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Is it possible to force an Android application to use only the mobile radio connection (3g/4g/etc), disallowing the use of WiFi?

I think I want to use a HIPRI connection: (ex: WIFI turned on, use HIPRI 3G): http://groups.google.com/group/android-developers/browse_thread/thread/d41f85505484d29b

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6 Answers 6

I don't believe you can "force" the connection path without explicitly turning off the Wi-Fi radio temporarily (not recommended). However, you could try setting the network preference during the period you want this to occur:

ConnectivityManager cm = (ConnectivityManager)getSystemService(Context.CONNECTIVITY_SERVICE);
//Prefer mobile over wifi

//Do your work

//Remove your preference

Hope that Helps!

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Does this really work ? –  NeTeInStEiN Nov 7 '11 at 17:40
As far as my testing has seen. In the source for ConnectivityService, you can see that setting this preference causes the system to attempt to teardown any non-preferred networks that are connected, so it's doing what we'd expect to happen. codesearch.google.com/codesearch#uX1GffpyOZk/services/java/com/… –  Devunwired Nov 7 '11 at 20:38
This example is a bit old. Updated to use the proper constant for resetting the preference back to defaults. –  Devunwired Nov 7 '11 at 20:39

In Android 2.2 you can use high-priority mobile data at the same time as WiFi. The value of the "feature" parameter is "enableHIPRI", and is hidden in the Phone API.

Method: ConnectivityManager.startUsingNetworkFeature(int networkType, String feature) of http://developer.android.com/reference/android/net/ConnectivityManager.html

Source: http://code.google.com/p/android/issues/detail?id=5885

You could check this other answer: http://stackoverflow.com/a/4756630/327011

This is NOT a good policy...use it if REALLY needed!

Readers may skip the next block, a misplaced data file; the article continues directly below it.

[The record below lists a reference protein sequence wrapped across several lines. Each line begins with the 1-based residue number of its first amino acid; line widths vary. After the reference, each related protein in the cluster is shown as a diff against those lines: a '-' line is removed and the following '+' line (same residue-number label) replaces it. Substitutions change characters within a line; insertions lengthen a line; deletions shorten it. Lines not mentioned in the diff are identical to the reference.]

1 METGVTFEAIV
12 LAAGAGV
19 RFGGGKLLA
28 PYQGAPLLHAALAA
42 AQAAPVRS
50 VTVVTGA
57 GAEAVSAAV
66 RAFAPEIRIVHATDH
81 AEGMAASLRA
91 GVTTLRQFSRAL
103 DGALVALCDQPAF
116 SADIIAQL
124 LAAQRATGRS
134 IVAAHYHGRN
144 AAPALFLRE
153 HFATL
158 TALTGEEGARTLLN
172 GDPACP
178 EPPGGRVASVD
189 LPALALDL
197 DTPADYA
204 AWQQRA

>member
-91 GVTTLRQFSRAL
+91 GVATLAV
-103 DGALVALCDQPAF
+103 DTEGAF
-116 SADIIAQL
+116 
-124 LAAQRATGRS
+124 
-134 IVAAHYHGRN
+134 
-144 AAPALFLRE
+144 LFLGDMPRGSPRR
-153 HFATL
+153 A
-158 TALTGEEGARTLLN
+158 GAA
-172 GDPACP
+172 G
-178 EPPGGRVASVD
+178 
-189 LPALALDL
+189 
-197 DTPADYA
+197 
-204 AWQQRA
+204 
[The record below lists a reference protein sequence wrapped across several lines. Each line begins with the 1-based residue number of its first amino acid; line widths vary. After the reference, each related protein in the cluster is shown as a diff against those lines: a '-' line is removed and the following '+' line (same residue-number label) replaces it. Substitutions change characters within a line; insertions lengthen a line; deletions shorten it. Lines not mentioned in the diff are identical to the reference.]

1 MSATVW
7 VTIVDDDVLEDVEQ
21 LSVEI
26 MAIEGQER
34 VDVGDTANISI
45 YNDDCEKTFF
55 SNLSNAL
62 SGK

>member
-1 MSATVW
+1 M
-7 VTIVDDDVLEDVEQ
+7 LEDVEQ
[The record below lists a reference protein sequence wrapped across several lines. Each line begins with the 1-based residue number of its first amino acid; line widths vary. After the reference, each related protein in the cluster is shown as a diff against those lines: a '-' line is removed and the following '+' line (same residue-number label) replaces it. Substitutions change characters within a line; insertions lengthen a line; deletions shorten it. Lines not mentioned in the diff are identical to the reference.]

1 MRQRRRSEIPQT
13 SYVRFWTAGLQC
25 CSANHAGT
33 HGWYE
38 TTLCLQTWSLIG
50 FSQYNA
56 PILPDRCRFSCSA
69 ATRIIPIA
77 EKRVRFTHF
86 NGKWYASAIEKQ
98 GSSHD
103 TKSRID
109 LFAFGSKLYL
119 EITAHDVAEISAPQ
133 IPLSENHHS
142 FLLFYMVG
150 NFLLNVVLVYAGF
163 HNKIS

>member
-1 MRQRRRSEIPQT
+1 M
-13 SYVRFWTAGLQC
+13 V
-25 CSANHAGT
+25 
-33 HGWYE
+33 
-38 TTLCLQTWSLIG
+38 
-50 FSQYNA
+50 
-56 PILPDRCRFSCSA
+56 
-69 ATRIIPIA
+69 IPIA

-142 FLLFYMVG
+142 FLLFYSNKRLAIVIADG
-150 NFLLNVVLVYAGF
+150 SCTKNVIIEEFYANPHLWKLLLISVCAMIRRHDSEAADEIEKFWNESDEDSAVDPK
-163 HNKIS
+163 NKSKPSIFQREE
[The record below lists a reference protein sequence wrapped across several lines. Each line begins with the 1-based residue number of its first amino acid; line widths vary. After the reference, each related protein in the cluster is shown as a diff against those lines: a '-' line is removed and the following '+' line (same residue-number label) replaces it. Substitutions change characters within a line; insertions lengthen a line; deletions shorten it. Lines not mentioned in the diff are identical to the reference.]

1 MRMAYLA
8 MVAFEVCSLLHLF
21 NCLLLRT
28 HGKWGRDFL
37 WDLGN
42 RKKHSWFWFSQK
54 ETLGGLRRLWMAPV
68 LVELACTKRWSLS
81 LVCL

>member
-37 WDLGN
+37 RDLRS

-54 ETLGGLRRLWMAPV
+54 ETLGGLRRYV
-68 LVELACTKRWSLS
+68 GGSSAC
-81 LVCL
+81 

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(I answered this same question here)

You can't explicitly force the communications channel on a per-app basis (you can request to use a preferred mode via ConnectivityManager.setNetworkPreference(...), but that's not "forcing").

Though it's probably terrible UX, you can inform the user that your app disallows use of WiFi, then disable their WiFi if they want to continue. To do so, you need the ACCESS_WIFI_STATE and CHANGE_WIFI_STATE permissions. The code would look something like this:

manager = (WifiManager)this.getSystemService(Context.WIFI_SERVICE);

if(manager.isWifiEnabled()) {
// and to be sure:
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ConnectivityManager.setNetworkPreference() is close to be obsoleted. But what is more important, if you do getNetworkPreference() before changing, it will return ConnectivityManager.TYPE_MOBILE. Setting it there does not make any difference. –  Umka Nov 26 '13 at 15:41

ConnectivityManager.setNetworkPreference() is close to be obsoleted. But what is more important, if you do getNetworkPreference() before changing, it will return ConnectivityManager.TYPE_MOBILE. Setting it there does not make any difference. As for HIPRI itself, it works in pretty strange mode. First, it allows connections to all hosts, not only to those explicitly requested. Second, when you turn it off with stopUsingFeature...() call, it will not be turned off and will be still active. Third, all device applications start using it even if wifi is available, which contradicts to what is said in documentation.

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Try to look at this, it has a lot of info and may have solution you are looking for: How to use 3G Connection in Android Application instead of Wi-fi?

It has working service example that sets up the HIPRI mobile connection and keeps it running. AFAIK this is the only more or less straightforward way to have working wifi and 3g in android. The only drawback is that, this connection will allow only data transmission to servers that routing was explicitly requested to. This basically means that you cannot route to many servers because lookup host by name to get ip address takes time and doing it for 10 servers will take 30-60 sec, which makes it start slowly. So you should know exactly what servers should be available via mobile connection.

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Note that link-only answers are discouraged, SO answers should be the end-point of a search for a solution (vs. yet another stopover of references, which tend to get stale over time). Please consider adding a stand-alone synopsis here, keeping the link as a reference. –  kleopatra Dec 22 '13 at 10:00
Ok, will add more. –  Umka Dec 22 '13 at 18:04

This link may help as well, but no exactly sure what an HIPRI connection does in every case (ex: WIFI turned on)


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This should be added to the question. –  NeTeInStEiN Nov 8 '11 at 10:24

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